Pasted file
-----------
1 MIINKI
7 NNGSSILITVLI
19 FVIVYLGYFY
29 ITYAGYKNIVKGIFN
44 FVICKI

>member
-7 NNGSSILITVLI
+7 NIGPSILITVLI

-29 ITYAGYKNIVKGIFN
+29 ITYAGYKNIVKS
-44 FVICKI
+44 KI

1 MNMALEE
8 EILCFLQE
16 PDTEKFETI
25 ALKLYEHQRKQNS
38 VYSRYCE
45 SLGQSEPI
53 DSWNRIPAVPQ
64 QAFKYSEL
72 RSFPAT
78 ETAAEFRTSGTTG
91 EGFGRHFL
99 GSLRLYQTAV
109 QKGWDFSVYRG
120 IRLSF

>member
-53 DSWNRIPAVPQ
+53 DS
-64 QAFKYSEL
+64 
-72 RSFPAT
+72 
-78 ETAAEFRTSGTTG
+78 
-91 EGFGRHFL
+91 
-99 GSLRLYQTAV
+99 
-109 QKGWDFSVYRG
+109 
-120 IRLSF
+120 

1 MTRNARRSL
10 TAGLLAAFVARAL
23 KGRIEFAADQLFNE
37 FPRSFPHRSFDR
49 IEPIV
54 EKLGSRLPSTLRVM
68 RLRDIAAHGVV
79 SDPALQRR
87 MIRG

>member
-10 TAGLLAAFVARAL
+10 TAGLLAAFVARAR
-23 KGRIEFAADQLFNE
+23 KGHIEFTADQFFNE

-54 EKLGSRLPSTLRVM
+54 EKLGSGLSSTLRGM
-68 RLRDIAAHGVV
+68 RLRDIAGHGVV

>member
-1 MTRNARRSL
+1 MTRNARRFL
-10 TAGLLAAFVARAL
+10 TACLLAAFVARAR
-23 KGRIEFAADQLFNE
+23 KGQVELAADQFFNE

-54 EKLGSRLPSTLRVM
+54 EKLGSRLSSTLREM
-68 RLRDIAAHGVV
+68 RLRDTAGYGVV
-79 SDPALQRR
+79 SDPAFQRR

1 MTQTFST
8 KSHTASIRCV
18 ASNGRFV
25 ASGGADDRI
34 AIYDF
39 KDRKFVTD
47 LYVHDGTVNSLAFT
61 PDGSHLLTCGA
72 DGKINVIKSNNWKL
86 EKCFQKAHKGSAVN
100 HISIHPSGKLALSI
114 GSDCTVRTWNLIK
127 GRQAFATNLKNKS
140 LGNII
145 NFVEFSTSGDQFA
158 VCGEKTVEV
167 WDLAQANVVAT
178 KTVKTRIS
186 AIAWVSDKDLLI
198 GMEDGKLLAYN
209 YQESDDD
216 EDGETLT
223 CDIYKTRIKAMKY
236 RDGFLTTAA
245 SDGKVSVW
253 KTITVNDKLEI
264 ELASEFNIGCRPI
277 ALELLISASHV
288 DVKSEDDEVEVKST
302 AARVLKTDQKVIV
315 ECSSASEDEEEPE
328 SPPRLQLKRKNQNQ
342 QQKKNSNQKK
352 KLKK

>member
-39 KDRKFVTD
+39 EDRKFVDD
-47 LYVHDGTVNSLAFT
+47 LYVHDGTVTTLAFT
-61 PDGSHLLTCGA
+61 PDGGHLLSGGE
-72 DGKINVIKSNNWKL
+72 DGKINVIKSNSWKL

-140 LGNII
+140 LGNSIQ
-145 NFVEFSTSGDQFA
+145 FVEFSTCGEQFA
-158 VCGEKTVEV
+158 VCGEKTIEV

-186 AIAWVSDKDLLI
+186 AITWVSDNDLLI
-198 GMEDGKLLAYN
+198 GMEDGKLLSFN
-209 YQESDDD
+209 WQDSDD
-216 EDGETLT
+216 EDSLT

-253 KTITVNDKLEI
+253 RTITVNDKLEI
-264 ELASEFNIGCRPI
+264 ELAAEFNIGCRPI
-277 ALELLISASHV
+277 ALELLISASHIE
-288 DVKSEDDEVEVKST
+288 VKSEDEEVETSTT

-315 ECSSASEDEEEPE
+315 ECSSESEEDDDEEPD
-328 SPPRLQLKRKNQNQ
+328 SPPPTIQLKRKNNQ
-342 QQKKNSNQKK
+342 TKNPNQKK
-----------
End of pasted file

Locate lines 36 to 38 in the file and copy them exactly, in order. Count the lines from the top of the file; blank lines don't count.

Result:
-91 EGFGRHFL
+91 
-99 GSLRLYQTAV